While one really doesn’t need a reason to celebrate Robert Smith and Morrissey, the sheer insanity of existence in Seattle Washington in 2012 has allowed a perfect cause. Lino Fernandez, a friend to quite a few in this town as the guitar player in Bandolier–a local band I have always admired for presenting a blend of tasteful vintage riff guitar work with indie pop and a certain R&B sensibility– has injured his ankle.
Somehow, Bandolier has not yet been covered in Ball of Wax. Their YELLOW EP is available for free at bandcamp here:
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Okay, so because Lino’s injury occurred days before his medical insurance kicked in, he owes a staggering sum. Not to wallow in the politics of this, but if you go to an ER without insurance in Seattle, you will pay up to three times what the insured will pay for the same procedure. But it will be in a shiny new, extremely profitable ER. Here’s a brief Seattle Times article on the subject.What does one do when a friend is crippled and then placed in crippling debt? Sing songs for the infirm. The lineup for this event features the best of Seattle’s up-and-coming bands, including Friends and Family, whom I’ve already covered–and there’s a surprisingly good raffle going on.
And now to return to the songs that will be used to raise money for Lino and the environment that produced them. To support Lino, fantastic Seattle bands will be performing covers from two English bands of the Thatcher era that brought intelligence, complexity, and morality to rock music. Where I grew up, in an industrial town in Wisconsin, the music available before The Cure broke through (and brought The Smiths with them to local record stores), was sometimes one of the above, but never all three. There was a term called “progressive rock” but somehow that included Rush spouting off about the brilliance of Ayn Rand. We could turn to the Talking Heads or Lou Reed, but music from and about New York, while sometimes touching the same nerves, sounded . . . staged, or unnecessary elevated, falsely melodramatic. Lou Reed’s characters, like Hubert Selby Jr.’s, were self-destructive. David Byrne’s topic was modernity, something we never encountered in Racine, Wisconsin. (We started at nowhere, so worrying that we weren’t getting anywhere wasn’t on the radar.) But Jesus, for a child surrounded by working class Irish Catholic relatives, to pop the cassette The Queen Is Dead into a boom box and hear a song like “Vicar in a Tutu,” or even “Frankly Mr. Shankly,” acknowledging theft, perversion, and faith in stories that always felt vaguely like an aside, it all pointed to a truth that in my closed, middle of nowhere world, there was a deeper lyricism available.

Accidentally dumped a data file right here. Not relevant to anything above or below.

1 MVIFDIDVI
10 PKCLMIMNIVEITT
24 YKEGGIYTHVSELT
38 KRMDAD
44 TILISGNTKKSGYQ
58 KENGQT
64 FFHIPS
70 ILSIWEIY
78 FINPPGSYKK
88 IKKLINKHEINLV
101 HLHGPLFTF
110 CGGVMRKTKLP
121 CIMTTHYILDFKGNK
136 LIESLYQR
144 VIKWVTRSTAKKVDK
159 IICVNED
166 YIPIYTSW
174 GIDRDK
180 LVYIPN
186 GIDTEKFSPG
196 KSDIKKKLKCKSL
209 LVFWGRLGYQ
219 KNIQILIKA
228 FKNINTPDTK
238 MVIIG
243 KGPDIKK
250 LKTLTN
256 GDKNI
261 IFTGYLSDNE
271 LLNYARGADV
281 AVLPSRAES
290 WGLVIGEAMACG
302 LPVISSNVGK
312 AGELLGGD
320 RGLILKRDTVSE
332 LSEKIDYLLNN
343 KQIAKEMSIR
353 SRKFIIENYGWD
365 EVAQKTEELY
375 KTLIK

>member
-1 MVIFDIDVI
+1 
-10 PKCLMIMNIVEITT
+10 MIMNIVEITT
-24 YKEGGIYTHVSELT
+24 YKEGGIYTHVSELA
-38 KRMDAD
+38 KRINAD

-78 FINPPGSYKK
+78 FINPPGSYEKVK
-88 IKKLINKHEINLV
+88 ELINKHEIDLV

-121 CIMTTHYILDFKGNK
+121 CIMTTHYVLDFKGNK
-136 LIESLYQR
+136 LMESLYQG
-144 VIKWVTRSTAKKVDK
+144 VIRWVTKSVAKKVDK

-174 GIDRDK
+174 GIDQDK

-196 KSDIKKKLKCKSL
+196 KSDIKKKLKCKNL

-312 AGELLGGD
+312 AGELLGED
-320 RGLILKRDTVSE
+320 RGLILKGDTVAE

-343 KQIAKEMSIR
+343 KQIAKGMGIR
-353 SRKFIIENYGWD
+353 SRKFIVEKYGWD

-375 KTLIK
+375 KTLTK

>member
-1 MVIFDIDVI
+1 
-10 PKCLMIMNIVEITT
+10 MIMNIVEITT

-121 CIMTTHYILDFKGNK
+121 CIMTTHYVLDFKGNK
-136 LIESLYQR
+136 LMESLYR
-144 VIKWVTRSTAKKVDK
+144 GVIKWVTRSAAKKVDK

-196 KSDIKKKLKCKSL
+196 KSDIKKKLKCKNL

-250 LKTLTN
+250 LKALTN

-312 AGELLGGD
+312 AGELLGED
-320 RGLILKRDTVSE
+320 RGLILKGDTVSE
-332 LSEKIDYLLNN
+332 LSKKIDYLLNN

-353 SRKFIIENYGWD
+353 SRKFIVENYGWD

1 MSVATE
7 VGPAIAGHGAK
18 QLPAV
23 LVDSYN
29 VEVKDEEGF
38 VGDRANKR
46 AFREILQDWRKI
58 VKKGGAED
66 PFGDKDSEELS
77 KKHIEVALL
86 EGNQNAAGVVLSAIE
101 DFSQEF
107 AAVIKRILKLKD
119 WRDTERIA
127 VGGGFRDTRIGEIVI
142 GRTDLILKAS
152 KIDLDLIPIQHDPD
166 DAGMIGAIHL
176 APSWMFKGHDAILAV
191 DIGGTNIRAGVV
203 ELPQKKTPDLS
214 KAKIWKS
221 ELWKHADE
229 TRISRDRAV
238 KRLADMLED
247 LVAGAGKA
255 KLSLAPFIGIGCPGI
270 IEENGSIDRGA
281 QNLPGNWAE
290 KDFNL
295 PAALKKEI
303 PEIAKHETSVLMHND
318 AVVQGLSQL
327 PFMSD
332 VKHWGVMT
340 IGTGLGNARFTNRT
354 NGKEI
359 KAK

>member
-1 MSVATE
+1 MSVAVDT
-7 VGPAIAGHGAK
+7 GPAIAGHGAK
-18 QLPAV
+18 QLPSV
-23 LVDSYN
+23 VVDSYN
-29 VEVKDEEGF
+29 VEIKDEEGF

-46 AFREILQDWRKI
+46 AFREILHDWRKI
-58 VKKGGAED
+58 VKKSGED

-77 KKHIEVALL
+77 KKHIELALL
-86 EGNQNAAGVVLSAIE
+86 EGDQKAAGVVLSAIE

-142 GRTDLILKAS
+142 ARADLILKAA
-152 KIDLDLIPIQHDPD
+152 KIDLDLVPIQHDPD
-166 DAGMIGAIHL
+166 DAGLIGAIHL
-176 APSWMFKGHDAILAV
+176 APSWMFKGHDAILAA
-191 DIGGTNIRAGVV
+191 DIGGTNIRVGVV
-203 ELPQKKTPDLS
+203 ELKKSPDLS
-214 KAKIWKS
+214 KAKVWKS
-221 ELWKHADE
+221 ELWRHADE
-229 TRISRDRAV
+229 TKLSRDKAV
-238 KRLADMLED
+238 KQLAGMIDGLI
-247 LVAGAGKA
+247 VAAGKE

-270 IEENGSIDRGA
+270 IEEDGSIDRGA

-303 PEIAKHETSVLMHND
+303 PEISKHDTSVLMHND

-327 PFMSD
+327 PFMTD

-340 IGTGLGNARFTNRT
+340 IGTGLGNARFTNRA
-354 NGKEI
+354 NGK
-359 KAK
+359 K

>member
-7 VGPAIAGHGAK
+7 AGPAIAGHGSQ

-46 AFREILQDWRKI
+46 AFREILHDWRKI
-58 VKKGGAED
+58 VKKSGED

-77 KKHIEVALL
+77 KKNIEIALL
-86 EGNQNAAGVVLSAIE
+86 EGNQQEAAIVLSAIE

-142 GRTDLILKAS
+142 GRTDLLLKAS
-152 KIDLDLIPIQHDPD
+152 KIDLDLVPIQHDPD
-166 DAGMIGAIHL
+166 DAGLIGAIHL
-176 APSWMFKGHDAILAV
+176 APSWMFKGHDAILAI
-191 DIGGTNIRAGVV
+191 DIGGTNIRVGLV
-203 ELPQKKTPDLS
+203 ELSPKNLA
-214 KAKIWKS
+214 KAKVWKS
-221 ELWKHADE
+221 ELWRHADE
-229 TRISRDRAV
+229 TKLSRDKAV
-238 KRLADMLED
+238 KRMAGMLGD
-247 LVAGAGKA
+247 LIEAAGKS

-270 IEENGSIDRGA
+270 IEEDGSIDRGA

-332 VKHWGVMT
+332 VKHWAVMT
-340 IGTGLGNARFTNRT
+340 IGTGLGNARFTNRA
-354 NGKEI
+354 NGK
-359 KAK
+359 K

All that said, I have since been to Morrissey’s Manchester (I’ve never been to Robert Smith’s West Sussex). I found it to be an unusually nihilistic, violently thuggish community (things may have changed since 1997). I am now aware that the great British music that is the foundation for indie rock was created in an oppressive, stifling, and often flat-out ugly environment. This somewhat builds my appreciation even more, and it leads to certain unavoidable conclusions about great artists from outside of the United States. Artists who develop past the age of 17 and take on intellectually complex topics. Artists who aren’t born into wealth. There is one thing so many of these artists have that American artists do not have: access to fucking healthcare without guaranteed bankruptcy.
The Cure vs. The Smiths will take place on November 1st at the Sunset Tavern, 5433 Ballard Ave NW. Suggested donation is $6. Here’s the lineup:
New Century Queens
Friends and Family
The Echo Echo Echoes
Blown to Elliott Smithereens
Morgue Anne and Stella Vaughn
The Full Stops
Blake Madden (Hotels)
By the way, the Sunset Tavern is pretty much in the shadows of a shiny new Swedish ER facility.